Pastoral aid

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Love not in word but in deed


“We may think of the poor simply as the beneficiaries of our occasional volunteer work or of impromptu acts of generosity that appease our conscience. However good and useful such acts may be for making us sensitive to people’s needs and the injustices that are often their cause, they ought to lead to a true encounter with the poor and a sharing that becomes a way of life” (Message for the First World Day of the Poor, n. 3). This quote from Pope Francis highlights his purpose for instituting the World Day of the Poor. The Church cannot be a passive spectator in the face of the drama of poverty, and Christians cannot content themselves with a sporadic and fragmented participation in order to quiet their consciences.

The moment of taking action may be a sign of a true conversion that brings one to sharing. The key word for entering into this Message is truly that of sharing, which becomes a way of life. Pope Francis offered the paradigmatic example of Saint Francis of Assisi, who was not content to embrace the leper and give him alms, but understood that true charity consists in standing together, close to one another, considering the pain and suffering of the other’s disease, as well as the distress of his marginalization. The culture of encounter leads to sharing, through which the other is no longer a stranger, but is perceived and treated as a brother or sister who needs me.

The Message for the World Day of the Poor centers around the motto and logo that seek to express, with simple and direct language, its profound content. The motto illuminates the logo and; vice-versa, the logo renders the teaching of the motto concrete and efficacious. “Love not in word but in deed”: this phrase comes from the First Letter of Saint John, where it is the prelude to the culminating text that, for the first and only time reveals the very nature of God. “God is love” (1 Jn 4:8), the Evangelist affirms, and this love was expressed in God’s sending the Son to save humanity.

This teaching calls to mind what John had already taught in his Gospel: “God so loved the world as to give his Son” (John 3:16). In this “giving” all of the love of the Father is expressed, who does not hold anything back for himself, but gives everything to the very end, without limit. This Word is the Son in his concrete existence who, above all, wanted to reveal his love for the poor, elevating them first to beatitude in his kingdom (Mt 5:3). God loves in this way: making his Word become action and life.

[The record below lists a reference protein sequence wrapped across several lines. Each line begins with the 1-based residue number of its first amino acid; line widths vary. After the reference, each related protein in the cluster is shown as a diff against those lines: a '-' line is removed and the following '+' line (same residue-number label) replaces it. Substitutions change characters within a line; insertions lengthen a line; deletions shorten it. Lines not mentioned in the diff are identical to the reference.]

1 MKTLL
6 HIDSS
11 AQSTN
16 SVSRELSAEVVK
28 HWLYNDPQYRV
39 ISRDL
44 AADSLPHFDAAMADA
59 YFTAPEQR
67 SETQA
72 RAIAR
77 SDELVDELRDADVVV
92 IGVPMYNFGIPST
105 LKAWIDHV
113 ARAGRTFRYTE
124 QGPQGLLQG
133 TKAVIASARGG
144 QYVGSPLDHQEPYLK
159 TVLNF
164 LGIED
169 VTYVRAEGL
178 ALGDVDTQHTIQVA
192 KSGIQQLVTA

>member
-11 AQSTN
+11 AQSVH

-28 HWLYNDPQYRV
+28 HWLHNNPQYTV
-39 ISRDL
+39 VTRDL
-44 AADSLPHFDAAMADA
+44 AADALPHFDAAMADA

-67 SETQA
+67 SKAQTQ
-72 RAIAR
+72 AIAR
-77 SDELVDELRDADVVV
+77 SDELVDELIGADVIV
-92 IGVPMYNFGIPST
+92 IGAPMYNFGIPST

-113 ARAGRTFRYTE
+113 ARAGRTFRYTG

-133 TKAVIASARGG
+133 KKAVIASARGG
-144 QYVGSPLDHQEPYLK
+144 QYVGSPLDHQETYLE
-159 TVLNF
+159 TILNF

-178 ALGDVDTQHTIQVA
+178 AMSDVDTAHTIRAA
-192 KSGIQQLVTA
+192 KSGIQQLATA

The logo expresses the double relationship that is established in an encounter with the poor person. He is at the door and holds out his hand to ask for help. Above the door, however, he finds another person who holds out his hand because he also is asking for help. There are two hands being held out: both help. One causes the other to go out, the other reaches out to give support.

These two arms express solidarity and lead a person not to remain on the threshold of the door, but to go out to encounter the other. The poor person can enter into the house once the person inside the house has understood that help is sharing. 

We present here this small booklet as a simple aid to priests and all volunteers who want to live these days more intensely in preparation for the World Day of the Poor. As Pope Francis suggested, prayer should be the foundation of this concrete effort to bring forth the Christian value of our solidarity. Charity, exercised by those who are committed to working against the multiform situations of poverty, will not be lacking the creative imagination that is proper to Christians, in order to better express attention, nearness, and sharing with the poor.

Rino Fisichella

President of the Pontifical Council for the Promotion of the New Evangelization


Download the pastoral aid